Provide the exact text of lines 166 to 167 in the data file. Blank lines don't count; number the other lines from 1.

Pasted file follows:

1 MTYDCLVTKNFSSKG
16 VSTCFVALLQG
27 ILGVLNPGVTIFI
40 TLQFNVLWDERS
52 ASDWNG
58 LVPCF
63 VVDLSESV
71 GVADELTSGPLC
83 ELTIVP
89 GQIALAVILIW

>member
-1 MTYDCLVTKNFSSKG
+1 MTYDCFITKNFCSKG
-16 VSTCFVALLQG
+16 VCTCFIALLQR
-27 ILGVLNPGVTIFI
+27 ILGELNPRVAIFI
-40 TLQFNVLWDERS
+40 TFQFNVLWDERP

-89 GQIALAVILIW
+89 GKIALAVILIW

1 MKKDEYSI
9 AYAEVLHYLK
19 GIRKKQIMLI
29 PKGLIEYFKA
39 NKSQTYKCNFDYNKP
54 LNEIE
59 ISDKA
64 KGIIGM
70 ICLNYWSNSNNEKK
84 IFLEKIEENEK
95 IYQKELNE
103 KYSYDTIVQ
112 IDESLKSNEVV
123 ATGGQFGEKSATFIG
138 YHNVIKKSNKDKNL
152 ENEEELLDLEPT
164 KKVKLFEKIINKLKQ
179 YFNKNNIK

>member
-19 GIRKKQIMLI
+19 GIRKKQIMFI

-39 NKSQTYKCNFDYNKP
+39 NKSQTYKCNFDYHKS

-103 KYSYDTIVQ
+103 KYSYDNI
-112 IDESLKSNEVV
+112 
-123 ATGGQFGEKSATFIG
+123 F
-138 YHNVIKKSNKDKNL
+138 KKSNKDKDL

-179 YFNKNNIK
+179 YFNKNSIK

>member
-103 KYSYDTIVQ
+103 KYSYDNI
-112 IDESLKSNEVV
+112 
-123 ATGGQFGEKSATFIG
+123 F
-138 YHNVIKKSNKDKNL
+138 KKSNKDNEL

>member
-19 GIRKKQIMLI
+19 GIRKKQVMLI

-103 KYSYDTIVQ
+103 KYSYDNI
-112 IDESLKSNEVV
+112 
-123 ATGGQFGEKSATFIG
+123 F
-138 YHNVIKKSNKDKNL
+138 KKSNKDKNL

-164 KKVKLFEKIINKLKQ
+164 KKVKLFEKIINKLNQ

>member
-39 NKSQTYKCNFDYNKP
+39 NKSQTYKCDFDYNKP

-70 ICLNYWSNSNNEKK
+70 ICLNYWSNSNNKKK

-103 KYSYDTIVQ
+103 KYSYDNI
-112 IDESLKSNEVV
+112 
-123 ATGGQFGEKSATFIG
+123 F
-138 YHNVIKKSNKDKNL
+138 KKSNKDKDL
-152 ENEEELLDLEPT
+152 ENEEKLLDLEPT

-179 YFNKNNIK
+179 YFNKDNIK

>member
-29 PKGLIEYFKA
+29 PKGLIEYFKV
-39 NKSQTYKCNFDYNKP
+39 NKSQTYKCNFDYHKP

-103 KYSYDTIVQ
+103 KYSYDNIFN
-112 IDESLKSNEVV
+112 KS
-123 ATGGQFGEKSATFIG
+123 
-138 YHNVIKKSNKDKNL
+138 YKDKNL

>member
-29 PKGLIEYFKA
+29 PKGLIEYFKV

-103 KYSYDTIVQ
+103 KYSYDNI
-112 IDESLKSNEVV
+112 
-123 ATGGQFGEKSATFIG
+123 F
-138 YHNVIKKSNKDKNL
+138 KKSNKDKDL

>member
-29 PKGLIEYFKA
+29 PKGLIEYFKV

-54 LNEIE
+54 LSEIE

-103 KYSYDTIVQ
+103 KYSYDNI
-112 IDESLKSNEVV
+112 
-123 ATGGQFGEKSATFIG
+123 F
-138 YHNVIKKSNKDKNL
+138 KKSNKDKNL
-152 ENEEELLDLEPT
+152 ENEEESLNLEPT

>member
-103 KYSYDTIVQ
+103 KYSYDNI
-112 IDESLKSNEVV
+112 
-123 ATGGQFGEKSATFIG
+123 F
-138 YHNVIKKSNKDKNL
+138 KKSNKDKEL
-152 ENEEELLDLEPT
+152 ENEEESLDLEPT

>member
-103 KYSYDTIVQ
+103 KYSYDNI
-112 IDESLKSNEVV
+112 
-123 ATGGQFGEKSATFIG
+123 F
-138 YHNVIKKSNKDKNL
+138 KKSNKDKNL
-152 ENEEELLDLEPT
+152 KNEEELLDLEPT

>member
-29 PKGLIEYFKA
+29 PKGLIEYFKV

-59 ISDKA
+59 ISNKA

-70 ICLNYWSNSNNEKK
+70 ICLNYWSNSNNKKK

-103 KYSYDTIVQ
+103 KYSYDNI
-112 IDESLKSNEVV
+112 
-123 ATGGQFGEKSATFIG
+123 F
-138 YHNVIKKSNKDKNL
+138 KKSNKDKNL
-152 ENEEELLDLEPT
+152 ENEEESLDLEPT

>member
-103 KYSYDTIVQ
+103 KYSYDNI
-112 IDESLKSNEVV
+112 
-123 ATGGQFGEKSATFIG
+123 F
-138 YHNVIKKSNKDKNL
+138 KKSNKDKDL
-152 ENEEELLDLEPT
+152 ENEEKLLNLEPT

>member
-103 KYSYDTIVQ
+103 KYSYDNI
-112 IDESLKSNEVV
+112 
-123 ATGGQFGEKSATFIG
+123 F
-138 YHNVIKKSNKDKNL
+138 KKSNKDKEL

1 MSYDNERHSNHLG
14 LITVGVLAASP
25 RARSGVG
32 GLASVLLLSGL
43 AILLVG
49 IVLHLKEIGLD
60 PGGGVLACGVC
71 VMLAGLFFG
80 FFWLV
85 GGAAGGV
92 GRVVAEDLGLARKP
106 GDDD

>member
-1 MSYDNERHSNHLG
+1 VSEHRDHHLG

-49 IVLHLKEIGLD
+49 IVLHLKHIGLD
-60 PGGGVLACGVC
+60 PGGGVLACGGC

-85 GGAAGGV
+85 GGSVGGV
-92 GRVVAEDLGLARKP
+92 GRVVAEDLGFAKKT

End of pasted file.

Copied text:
-123 ATGGQFGEKSATFIG
+123 F